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"Don't Cap My Care" Medicaid Rally

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This week, League Interns had the chance to hear the personal side of the effects of possible cuts and caps to Medicaid at the Don’t Cap My Care rally hosted by the Center for Public Representation on Capitol Hill.

Citizens from many different communities joined together to protest the ACHA and the proposed caps on Medicaid. Senators and community leaders gave passionate speeches about the ways that Medicaid assists their constituents and loved ones—and they encouraged the crowd to get involved by contacting their Senators and Representatives. The crowd was diverse in more ways than one: we stood next to and heard from passionate members of the deaf, autistic and wheelchair-using communities. Diverse organizations showed their support including the ACLU, Project SEARCH, Human Rights Campaign, National Partnership for Women and Families, the National Women’s Law Center, and Autistic Reality.

While Medicaid covers a variety of communities, disability rights advocates have come front and center to oppose the AHCA and its proposed Medicaid caps. Medicaid is a lifeline for millions of Americans—including 44% of children with disabilities in the U.S. As rally speakers unanimously attested, limits to Medicaid funding directly impacts the lives of Americans with disabilities. Medicaid coverage also allows caregivers and individuals with disabilities and special health needs to live without fear of private insurance policies’ high premiums and out-of-pocket-costs.

Congress continues to debate the future of healthcare in America. Currently, a small group of Senators are determining the next steps in the fight to change the Affordable Care Act. The recent analysis done by the non-partisan Congressional Budget Office on the House version of repeal, the American Health Care Act (AHCA), estimates that the proposed cuts would reduce the federal deficit, but by $32 billion less than the figure listed on the House Committee on Rules’ website. Additionally, 14 million more people would be uninsured by the AHCA than under the current law. Premiums would likely be 15-20% higher than what people are currently paying. Furthermore, the AHCA’s modifications to Internal Revenue Code could cost billions of dollars.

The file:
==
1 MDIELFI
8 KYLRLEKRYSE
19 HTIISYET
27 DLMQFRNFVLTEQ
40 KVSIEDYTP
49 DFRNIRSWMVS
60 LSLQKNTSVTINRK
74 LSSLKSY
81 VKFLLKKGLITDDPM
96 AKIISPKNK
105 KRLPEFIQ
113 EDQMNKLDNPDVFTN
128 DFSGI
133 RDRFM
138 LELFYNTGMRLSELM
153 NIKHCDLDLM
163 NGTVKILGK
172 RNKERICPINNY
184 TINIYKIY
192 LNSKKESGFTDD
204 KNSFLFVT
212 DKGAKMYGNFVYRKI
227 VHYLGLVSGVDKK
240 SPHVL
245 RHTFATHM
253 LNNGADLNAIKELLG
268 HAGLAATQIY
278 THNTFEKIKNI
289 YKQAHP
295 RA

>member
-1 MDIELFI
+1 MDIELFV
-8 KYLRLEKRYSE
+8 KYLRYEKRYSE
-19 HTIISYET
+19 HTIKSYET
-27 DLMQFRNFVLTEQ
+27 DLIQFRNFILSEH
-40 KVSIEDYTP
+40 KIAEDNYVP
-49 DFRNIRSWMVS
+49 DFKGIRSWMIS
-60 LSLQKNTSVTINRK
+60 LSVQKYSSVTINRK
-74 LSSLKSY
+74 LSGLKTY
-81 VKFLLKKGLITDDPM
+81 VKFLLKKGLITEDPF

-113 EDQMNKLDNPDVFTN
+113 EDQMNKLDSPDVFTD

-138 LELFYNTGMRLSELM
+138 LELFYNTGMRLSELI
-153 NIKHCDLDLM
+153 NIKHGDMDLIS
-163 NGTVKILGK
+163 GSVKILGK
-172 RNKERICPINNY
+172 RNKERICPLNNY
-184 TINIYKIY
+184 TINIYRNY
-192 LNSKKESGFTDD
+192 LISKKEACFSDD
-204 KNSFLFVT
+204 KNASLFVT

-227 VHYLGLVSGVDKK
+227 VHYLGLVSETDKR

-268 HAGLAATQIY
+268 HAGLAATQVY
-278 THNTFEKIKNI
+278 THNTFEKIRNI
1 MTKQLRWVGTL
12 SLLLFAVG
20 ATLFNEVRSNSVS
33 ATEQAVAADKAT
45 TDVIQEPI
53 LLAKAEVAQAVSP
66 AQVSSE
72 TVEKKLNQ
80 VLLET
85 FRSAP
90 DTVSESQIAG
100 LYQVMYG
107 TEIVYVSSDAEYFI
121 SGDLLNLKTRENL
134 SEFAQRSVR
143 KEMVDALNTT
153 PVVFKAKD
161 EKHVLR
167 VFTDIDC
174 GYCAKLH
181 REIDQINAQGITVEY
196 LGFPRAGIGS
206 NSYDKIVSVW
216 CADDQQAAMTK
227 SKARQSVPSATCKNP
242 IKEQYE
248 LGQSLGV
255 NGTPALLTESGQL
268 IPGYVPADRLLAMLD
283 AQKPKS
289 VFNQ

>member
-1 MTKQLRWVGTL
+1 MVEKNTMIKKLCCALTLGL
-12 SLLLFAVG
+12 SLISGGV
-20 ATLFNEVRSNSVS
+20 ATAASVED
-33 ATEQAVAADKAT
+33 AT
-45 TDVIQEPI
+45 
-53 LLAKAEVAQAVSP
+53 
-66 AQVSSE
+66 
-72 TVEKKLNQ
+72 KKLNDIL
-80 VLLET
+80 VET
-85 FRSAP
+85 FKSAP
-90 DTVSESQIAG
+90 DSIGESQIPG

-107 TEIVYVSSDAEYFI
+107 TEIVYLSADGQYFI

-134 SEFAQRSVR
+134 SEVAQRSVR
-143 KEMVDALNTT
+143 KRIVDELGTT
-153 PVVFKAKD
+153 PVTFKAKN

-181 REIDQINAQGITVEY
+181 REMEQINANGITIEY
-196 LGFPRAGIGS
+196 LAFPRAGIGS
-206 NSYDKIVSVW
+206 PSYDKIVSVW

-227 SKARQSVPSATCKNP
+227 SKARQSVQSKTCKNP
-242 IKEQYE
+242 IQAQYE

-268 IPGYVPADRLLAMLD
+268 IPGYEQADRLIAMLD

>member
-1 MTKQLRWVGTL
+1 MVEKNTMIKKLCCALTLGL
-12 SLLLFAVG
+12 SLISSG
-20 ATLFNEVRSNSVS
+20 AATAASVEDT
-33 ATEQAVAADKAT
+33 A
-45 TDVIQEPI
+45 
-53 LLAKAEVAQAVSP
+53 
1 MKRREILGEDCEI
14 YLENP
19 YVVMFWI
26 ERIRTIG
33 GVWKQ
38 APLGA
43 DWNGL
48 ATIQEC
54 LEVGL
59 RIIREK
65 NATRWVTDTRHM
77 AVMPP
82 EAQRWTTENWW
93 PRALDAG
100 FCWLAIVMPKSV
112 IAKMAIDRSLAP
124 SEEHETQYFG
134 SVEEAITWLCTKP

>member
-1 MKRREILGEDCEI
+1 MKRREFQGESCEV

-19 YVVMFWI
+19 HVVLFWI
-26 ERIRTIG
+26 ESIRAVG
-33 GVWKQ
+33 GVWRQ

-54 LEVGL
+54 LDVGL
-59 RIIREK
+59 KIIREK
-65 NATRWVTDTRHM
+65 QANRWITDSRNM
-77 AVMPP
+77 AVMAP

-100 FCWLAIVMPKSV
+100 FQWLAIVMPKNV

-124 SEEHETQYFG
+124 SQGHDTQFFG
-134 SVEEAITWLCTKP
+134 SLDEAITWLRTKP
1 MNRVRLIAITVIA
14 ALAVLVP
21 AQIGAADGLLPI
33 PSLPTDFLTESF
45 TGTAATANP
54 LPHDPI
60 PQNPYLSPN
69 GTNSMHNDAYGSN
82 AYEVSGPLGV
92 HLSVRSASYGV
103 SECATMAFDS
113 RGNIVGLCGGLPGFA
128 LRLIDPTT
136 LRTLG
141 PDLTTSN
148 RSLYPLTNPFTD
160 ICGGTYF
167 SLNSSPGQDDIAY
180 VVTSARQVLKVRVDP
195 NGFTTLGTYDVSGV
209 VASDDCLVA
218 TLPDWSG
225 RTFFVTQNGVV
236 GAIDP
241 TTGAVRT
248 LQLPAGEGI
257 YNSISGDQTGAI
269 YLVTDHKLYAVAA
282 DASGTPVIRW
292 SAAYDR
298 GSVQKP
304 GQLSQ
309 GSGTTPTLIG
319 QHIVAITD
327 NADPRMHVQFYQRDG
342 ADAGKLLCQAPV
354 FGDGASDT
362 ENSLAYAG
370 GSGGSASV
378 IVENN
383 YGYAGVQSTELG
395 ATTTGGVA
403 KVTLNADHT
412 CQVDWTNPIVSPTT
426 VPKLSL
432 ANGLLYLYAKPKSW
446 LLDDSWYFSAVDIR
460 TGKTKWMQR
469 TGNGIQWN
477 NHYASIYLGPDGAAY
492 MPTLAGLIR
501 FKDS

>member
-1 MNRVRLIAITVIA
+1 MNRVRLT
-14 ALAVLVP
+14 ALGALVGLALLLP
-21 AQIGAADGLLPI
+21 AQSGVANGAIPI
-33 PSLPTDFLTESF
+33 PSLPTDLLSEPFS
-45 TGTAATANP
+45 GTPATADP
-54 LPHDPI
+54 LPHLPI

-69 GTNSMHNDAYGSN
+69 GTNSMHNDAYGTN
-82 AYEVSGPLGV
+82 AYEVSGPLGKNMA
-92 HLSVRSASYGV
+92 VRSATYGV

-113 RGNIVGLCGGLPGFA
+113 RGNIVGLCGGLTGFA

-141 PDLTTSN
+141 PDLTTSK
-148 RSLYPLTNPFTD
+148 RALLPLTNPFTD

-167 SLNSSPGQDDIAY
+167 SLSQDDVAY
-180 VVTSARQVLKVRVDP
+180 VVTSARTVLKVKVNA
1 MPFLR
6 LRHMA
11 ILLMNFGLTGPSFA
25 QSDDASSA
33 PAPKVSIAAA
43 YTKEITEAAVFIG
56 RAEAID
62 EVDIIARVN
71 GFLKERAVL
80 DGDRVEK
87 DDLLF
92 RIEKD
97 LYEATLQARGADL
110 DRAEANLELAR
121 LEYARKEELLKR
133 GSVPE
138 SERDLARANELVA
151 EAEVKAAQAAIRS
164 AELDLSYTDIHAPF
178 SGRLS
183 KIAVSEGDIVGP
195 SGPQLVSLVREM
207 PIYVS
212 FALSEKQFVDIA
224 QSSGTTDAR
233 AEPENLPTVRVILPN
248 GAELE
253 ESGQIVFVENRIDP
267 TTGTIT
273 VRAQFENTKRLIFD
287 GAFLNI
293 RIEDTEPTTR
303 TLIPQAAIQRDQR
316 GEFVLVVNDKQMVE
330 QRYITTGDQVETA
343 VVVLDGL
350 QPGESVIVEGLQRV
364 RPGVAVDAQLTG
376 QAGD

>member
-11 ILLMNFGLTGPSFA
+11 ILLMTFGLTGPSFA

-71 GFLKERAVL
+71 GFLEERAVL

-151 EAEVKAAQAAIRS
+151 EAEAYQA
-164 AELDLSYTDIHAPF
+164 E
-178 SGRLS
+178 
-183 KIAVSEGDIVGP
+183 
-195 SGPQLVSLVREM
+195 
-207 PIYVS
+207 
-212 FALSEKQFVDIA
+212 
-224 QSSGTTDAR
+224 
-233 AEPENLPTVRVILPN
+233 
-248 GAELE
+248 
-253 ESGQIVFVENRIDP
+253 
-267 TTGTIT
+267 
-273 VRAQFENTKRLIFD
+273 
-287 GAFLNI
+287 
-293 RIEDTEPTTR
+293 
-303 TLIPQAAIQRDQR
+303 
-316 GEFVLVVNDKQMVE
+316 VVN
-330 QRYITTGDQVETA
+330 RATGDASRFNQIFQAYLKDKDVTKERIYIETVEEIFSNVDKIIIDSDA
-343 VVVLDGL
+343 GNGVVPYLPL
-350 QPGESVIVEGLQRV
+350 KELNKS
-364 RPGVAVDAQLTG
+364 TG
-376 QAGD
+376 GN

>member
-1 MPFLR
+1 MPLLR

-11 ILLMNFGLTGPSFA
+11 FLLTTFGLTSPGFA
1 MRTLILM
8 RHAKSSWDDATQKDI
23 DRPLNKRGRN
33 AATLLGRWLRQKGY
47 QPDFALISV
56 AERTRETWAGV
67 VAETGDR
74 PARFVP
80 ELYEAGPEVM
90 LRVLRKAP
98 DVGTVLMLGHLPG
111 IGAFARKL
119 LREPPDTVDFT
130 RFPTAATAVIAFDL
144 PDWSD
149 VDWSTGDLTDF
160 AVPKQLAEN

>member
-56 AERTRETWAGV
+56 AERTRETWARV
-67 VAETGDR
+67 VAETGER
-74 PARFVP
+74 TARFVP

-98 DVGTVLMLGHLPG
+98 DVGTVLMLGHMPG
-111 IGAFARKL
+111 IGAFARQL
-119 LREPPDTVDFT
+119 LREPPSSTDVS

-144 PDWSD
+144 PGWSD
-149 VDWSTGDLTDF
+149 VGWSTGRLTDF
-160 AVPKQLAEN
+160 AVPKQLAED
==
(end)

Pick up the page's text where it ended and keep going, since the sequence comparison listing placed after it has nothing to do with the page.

With such profound financial effects on Americans, it is easy to understand why people showed up to the Don’t Cap My Care rally. The event’s speakers were engaging and visibly passionate about the cause. Alec Frazier of Autistic Reality shared that “Medicaid has saved my life in many ways … I would be dead without it.” He encouraged those in the crowd to stay positive because he believes that everyone has the power to change the world for the better. Participants of the rally firmly believe that members of Congress on both sides of the aisle can stand up and support their families when it comes to Medicaid. Disability, financial insecurity, and healthcare access are issues that have touched the lives of most Americans—which means that all of us have a stake in preventing Medicaid cuts and caps from harming ourselves, our neighbors or our loved ones.

Healthcare legislation is complex and sometimes frustrating, but there are concrete steps that we all can take to educate ourselves and become knowledgeable advocates for all communities affected by threats to Medicaid.

One of the most powerful things you can do to put your knowledge into action is to call your members of Congress. The next step for legislation will be clearing hurdles in the U.S. Senate, so contacting your Senators is of the utmost importance. Since HR 1628 already passed in the House, Republican senators are now in the process of drafting an AHCA bill for the Senate. It’s unclear if the Senate bill will take the same approach to Medicaid cuts as the House bill, as some outspoken Republican Senators such as John McCain have voiced concerns with the proposed cuts to Medicaid. Additionally, Republican Senators Cassidy and Collins have been drafting an alternate bill in hopes of pushing through a bipartisan effort with moderate Democratic Senators.

If you need to look up who your U.S. Senators are and who your U.S. Representative is, the League’s Lookup tool is a great place to start. The League’s ACA Action Alert tool also makes it easy to send a message to your legislator, navigate the Capitol Switchboard, and view key talking points on healthcare legislation reform.

The League maintains that any legislation to replace the Affordable Care Act must include elements to cover preventive care, pre-existing conditions, must not discriminate against women and, as we rallied for today, ensure that Medicaid recipients can continue to receive full healthcare services.

Proposed cuts to health care affect us all—even our Representatives and Senators. Tell your Senators why this issue is important to you!

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